Theatre has the potential to be transformative, allowing the viewer to learn more easily about themselves and the world around them without even realizing it.
That’s exactly what Peerada Meemalayath (writer/director) and team hope to do with Trafficked 2.0, their inventive and important new piece premiering at this year’s Hollywood Fringe Festival. Trafficked 2.0 tells the story of Janelle (also played by Meemalayath), a young Thai girl who is suddenly thrown into the world of sex trafficking. It’s a sobering reflection and a timely parable. I had the privilege of sitting down with Meemalayath and her cast at their North Hollywood rehearsal space to discuss the merits of the show and why good theatre is needed now more than ever.
“I think theatre allows us to explore more.” Meemalayath starts. “The more you become aware, the more you can change things”
Vernice Zuniga, who pulls double duty as both Janelle’s mother and another girl she meets while trafficked, puts it eloquently, “When you’re sitting in the space of a theatre – I always like to call it ‘soft power’ – it’s powerful in a soft way because it’s entertainment. You’re watching a story unfold and when you come out of it something has shifted. Not because it told you to, but because you felt it. You’re experiencing empathy without realizing it—which I think is the art and the power of theatre and how it can influence the way we take action.”
Another huge point for the creative team is being sure that diverse stories are heard, something they were very cognizant of when deciding to tell this story from the vantage points of two women of color.
“It came personally from a place of wanting to tell the stories of Asian Americans, because there aren’t a lot—or stories that represent us in a way that’s not stereotypical. I wanted to tell a story that represented [people that were like] me. Even though it’s being told by me, it’s something that [everyone] can connect to. It’s all the same emotions and there’s not a lot of stories being made to show that,” Meemalayath explains.
Well, if empathy and a sense of responsibility for our fellow man is the problem, maybe shows like these are part of the solution.
“The way we’ve learned to treat other people is terrible. I hope that when watching the show, people learn to empathize a little more. [We’re all people] feeling pain and going through something.”
And, while sex trafficking does disproportionally effect women, don’t let the cast members hear you say their show is just for girls.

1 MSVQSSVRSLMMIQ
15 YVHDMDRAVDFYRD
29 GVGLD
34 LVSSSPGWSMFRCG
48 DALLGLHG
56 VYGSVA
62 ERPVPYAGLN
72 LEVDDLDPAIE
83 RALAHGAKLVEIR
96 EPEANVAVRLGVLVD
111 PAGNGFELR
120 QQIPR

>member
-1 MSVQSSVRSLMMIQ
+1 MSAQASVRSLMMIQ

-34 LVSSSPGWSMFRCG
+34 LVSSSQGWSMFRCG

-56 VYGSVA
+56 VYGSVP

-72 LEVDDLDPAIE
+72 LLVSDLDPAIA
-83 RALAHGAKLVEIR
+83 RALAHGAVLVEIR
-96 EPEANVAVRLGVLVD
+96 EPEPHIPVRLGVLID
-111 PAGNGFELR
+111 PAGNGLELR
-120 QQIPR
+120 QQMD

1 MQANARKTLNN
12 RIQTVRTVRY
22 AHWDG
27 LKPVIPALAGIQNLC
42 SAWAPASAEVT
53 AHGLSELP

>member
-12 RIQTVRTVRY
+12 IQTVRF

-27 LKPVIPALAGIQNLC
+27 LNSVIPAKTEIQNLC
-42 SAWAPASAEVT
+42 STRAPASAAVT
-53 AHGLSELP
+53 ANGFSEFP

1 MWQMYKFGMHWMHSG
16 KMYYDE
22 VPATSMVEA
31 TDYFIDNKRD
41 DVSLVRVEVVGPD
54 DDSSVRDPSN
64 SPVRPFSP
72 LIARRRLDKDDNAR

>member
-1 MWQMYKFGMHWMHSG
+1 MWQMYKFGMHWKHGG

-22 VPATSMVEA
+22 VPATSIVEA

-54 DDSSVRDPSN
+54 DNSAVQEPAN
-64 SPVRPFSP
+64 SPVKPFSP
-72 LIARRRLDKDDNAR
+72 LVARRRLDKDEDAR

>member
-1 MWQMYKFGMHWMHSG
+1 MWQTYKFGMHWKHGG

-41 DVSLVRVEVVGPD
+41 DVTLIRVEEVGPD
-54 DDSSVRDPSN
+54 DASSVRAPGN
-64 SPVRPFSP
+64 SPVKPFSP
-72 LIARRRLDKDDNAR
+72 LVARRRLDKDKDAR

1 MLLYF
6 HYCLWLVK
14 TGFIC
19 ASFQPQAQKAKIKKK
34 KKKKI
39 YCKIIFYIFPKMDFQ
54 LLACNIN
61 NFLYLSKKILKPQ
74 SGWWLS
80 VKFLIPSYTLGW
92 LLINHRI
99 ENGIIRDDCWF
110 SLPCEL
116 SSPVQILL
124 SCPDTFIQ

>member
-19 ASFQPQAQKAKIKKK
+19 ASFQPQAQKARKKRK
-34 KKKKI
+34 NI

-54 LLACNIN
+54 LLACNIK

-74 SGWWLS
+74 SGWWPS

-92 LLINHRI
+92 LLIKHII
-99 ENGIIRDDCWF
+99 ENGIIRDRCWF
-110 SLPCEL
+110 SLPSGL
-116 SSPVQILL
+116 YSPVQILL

“To me this show is about connection. It’s this human thing. We all feel it. Overall it’s a survival story [and] a lot of survival stories show the essence of what it is to human, ” Zuniga explains. “We talked about empathy and just wanting to create characters that people connect to,’ Meemalayath adds.
Daniel Spero, who plays one of the bidders in the fictitious trafficking ring, chimes in. “Its not a girls’ show by any stretch of the imagination. [First, Trafficking] still happens to guys. It happens. [Also,] even though it happens a lot to women, you should still know it so you can prevent it.”
“Also, the guys’ roles are a mirror to men. This is the strength you can have and these are the [potential pitfalls]. This is what it can become,” says Austin Jiang, half of the shows choreographing duo.
“I feel like trying to say it’s a girl show—[affirms the stereotype] that men lack empathy, which I don’t think is the case. Men will be interested in this. This is a real thing that happens to real people all over the world. It’s mesmerizing to watch our show,” Spero adds.
Meemalayath inserts, “In the sex industry, yes, more females tend to be the ones trafficked but if you look at trafficking over all, it’s mostly young boys working [physical labor].”
Which is true. Human trafficking affects millions across the world, including our own back yard, there’s a reason it’s been dubbed “modern day slavery.” It’s a blight of humanity that seems rarely at the forefront of the global conscious, let alone the American one; something Meemalayath and Co. hope to change. “It’s everywhere. It’s all around [us]. It’s not just sex but also labor trafficking. [We need] to be more aware and pay attention,” Assistant Director Sarai Ford cautions. Something Jiang definitely agrees with. “I don’t want [people] to think America’s safe—that it doesn’t happen here. In reality, in the last five years they [even] found a sex trafficking ring 15 miles from here, in San Diego. So, it’s right next to us.”
Trafficked 2.0 is the kind of show that utilizes physical theatre, dance, and heightened, poetic language to change the way we see narratives, open our eyes to the would around us, and add diversity to an overwhelmingly homogenous storytelling landscape. While I don’t want to spoil anything, this show is indeed a unique piece of theatre that needs to be seen to be understood. Lucky for you, tickets are on sale now.
Trafficked 2.0 officially opens June 7th and runs through June 23rd at Studio/Stage. For more information and tickets visit www.hollywoodfringe.com